Chart 10. Frequency of Cannabis Use in the Past 30 Days by Age

By small margins, adults 18-34 and 35-50 mostly use cannabis 1-13 days per month.  38% of adults 51-64 use it 1-13 days and another 38% use it nearly daily.  57% of older adults 65 and over use it fewer than 14 days, but 31% use it nearly daily.

Most adults who recently used cannabis did so to reduce stress and relax or to improve sleep.

A larger share of young adults use cannabis to treat depression/anxiety or to get high/for fun than any other age group.

Chart 11. All Adults vs Young Adults Use

In descending order, 72% of all adults who used cannabis in the past month used it for stress followed by 55% to improve sleep, then to treat depression or anxiety, to get high/for fun, to reduce pain/inflammation, and then 18% to socialize.  Among young adults, 88% used it for stress.  Larger shares of young adults reported each reason with the exception of reducing pain/inflammation.


Regular (combustible) cigarette use continues to drop (1995: 18%). Seven in 10 cigarette smokers are seriously considering quitting.

Chart 12. Cigarette Use

Daily cigarette smokers went from 7% to 4% between 2013 and 2016 and has stayed near 4% since. The size of adults who smoke at all has decreased from 10% to 6% over the same time.

E-cigarette (electronic vaping product with nicotine) users have grown (2019: 4% vs 2022: 6%). Again, most (61%) are seriously thinking of quitting. Of those who vape/use e-cigs, 42% do so to quit or reduce regular cigarette use.

Use of other tobacco products like cigars or pipes, and chew or spit tobacco remains near 3%. The majority (59%) of chew/spit users are seriously considering quitting, but just 30% of cigar/pipe smokers are.

Fourteen percent of adults use at least one form of tobacco, but use is uneven across various demographics.

Chart 13. Tobacco Users by Selected Characteristics

A. Gender
7% of women are tobacco users as are 12% of men and 22% of transgender and non-binary adults.

B. Income

9% of those in households with income above 250% FPL are tobacco users, but 25% of those in lower income households are.

C. Age

9% of adults over 50 years old are tobacco users, as are 12% of adults 35-50 and 20% of adults under 35.

Social Factors

Access to Care:

In 2022, fewer adults were very or somewhat worried about affording the care they need (40% vs 2019: 47%). Still, it was a concern for half or nearly half of some groups, such as adults other than men, under 65 years old, from lower income households, and people of color.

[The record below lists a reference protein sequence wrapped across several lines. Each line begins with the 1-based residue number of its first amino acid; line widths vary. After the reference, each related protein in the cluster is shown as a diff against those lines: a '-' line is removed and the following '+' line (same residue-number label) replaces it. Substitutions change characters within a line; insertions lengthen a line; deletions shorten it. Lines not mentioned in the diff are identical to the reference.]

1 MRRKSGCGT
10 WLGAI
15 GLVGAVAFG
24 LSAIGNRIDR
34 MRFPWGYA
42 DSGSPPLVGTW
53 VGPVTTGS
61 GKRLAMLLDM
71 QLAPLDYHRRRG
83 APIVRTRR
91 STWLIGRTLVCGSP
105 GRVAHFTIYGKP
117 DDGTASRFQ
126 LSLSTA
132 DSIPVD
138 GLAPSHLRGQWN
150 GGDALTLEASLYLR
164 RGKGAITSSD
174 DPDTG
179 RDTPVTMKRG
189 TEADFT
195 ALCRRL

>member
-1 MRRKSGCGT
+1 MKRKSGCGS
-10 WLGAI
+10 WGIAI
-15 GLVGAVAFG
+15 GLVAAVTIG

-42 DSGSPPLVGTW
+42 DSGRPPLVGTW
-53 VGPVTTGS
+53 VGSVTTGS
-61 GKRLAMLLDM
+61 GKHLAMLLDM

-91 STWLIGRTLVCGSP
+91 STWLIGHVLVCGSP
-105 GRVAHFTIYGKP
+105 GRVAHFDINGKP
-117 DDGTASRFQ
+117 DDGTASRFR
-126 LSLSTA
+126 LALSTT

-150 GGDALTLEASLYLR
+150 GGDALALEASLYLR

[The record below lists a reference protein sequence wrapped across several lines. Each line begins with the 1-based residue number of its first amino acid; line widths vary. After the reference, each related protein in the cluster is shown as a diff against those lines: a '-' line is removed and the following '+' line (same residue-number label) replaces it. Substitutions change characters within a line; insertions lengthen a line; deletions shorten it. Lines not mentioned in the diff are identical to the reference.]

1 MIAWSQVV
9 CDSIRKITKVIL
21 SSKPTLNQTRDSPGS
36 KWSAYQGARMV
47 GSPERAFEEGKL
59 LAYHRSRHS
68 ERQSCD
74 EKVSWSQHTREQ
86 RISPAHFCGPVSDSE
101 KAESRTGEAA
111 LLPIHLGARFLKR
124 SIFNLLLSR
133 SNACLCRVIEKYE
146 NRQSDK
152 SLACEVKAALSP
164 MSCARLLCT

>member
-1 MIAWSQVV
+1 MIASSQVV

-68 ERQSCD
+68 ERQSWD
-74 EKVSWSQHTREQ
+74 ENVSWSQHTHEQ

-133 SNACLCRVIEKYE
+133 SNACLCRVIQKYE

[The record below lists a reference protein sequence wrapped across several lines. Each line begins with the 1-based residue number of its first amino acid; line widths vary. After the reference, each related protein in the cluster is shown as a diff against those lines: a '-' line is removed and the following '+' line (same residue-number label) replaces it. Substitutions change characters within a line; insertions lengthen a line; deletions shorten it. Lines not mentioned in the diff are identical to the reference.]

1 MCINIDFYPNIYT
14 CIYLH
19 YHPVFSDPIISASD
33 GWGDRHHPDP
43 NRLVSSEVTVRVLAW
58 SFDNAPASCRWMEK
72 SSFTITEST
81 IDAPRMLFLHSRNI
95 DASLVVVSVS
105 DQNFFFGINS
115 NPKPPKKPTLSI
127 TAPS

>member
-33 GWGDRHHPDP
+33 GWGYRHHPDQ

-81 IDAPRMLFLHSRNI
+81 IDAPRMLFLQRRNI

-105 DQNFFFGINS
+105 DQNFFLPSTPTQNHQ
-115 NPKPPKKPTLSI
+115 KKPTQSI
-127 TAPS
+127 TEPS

Chart 14. Very or Somewhat Worried They Can Afford Medical Care

40% of adults overall worry about affording medical care, but higher rates of some groups carry that worry: 42% of women, 57% of transgender and non-binary adults, 52% of 18-34 year olds, 60% of those in households at or below 250% FPL, 51% of Hispanic or Latino adults, and 50% of other people of color.

Of adults who may have needed to see a doctor or a specialist in the past two years, 20% did not because they felt it was unaffordable.

Chart 15. Access to Care When Needed by Age Group

68% of adults feel their access to care is excellent or very good and larger shares of adults over 35 years old do, but only 54% of 18-34 year olds do.  21% of young adults feel their access is fair or poor, compared to 11% overall.

red circular icon of a head with 3 bolts radiating from it
  • 1 in 4 from lower income households have fair or poor access to care
  • 2 in 5 are very or somewhat worried that they won’t be able to afford the medical care they need
  • 1 in 10 have been contacted in the past year for medical debt collection
  • 1 in 5 Hispanic or Latino/a/x adults were contacted about medical debt



Walking is easy to do, but more adults claim public transit can get them where they need to go compared to walking.

Chart 16. Transportation by Age

83% of adults say walking and bicycling are easy, but only 56% of young adults and 42% of older adults feel public transit is easy. Overall, 65% see bicycling as an effective form of alternative transportation, that is 79% of young adults and just 43% of older adults. Fewer see walking and public transit as effective, but young adults are more favorable.

blue circular icon of a head with 3 bolts radiating from it

3 in 5 Hispanic or Latino/a/x adults feel they can get to places using public transit